As the Cannabis market expands for medical and recreational use, so does the need for standardized quality control within the industry. When it comes to Cannabis quality control there are numerous points to consider, from moisture content to pesticide use.
Moisture Content – Cannabis flower moisture content should be tested and controlled to: minimize the potential risk of mold formation; control microbiological levels; ensure proper drying, curing and storage conditions; and support product shelf-life. Some manufacturing processes for marijuana quality assurance plan also demand a certain water content inside the starting material.
Terpenoids and Cannabinoids Analysis
The degree of terpenoids and cannabinoids in the starting material determines the best choice industrial processing method and which final cannabis product will be manufactured. This analysis is generally completed using LC-MS (Liquid Chromatography Mass Spectrometry) or GC (Gas Chromatography). LC-MS and GC need a flow of inert gas such as hydrogen or nitrogen, both of which can easily be supplied by way of a gas generator. Discover more about the Peak Scientific variety of gas generators for GC & LC-MS here.
Pesticides and Herbicides – Just like other agricultural crops and merchandise designed for human consumption, Cannabis plants ought to be tested for herbicides and pesticides. Detecting pesticides and herbicides can be challenging as a result of complexity of cannabis material. GCMS (Gas Chromatography Mass Spectrometry) is usually used for this purpose.
Microbiological Screening – Medical Cannabis is often used for HIV and cancer patients where patient’s defense mechanisms continues to be compromised. Therefore, high microbial levels or pathogenic micro-organisms might be life threatening. It is important then that several Mycotoxins and fungus types ought to be detected as an element of cannabis quality control and release specifications.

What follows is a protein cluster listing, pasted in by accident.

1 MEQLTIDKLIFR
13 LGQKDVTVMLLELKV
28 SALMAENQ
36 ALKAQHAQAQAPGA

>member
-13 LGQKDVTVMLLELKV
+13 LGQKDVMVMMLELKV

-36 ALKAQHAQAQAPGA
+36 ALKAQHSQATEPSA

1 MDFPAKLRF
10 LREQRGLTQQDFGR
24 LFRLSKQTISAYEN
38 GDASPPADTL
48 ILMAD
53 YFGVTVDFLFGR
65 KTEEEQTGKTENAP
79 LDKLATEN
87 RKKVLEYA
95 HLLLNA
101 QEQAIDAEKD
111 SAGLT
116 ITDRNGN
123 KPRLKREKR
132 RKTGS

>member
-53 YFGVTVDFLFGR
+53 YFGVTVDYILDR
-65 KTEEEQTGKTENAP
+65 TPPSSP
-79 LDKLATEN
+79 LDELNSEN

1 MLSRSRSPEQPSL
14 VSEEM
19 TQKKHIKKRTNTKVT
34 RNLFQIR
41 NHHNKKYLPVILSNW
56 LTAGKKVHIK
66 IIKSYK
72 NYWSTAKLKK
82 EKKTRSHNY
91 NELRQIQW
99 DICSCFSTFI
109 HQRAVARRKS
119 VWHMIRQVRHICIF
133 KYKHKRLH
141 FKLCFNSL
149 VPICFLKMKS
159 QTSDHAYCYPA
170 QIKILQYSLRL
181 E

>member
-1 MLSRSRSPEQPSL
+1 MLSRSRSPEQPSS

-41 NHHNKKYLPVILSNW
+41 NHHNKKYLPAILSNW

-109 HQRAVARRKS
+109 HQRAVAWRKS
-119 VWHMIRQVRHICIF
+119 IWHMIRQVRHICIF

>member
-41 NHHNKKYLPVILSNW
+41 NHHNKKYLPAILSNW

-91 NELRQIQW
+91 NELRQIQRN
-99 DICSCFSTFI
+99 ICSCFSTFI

Residual Solvents – Where solvents have already been used as an element of Cannabis product processing, solvent residuals inside the final products should be tested to ensure that they satisfy the accepted criteria. The FDA has published zvqtob criteria for residual solvents in APIs for pharmaceutical use.
Heavy Metals – Like a number of other plants, Cannabis draws metals from the earth. It is therfore necessary to test for Mercury, Lead, Arsen and Cadmium.
Cannabinoid Concentration – Concentration ranges for cannabinoids such as THC,THCa, CBD, CBDa, CBN, CBC, CBG should match the ranges specified on the product label, based upon product usage purpose, patient’s condition, age etc. Cannabinoid concentrations may be tested using LC-MS (Liquid Chromatography Mass Spectrometry) and HPLC (High End Liquid Chromatography) . There are a wide range of Peak Scientific nitrogen gas generators designed especially for LC-MS, available here.
Terpene Concentration – Terpenes increase cannabinoids’ therapeutic effects and are acknowledged to have their own own health advantages, in addition they play a role in Cannabis taste and aroma. They can be detected using GC.
Taking all of the above into account, it is clear that there exists a necessity for standarized procedures for every step of the Cannabis analysis and testing process so that you can guarantee safe use. The safest way to supply cannabis testing laboratories with gas for LC-MS and GC is by gas generators, which do not present the health and safety risks associated with gas cylinders.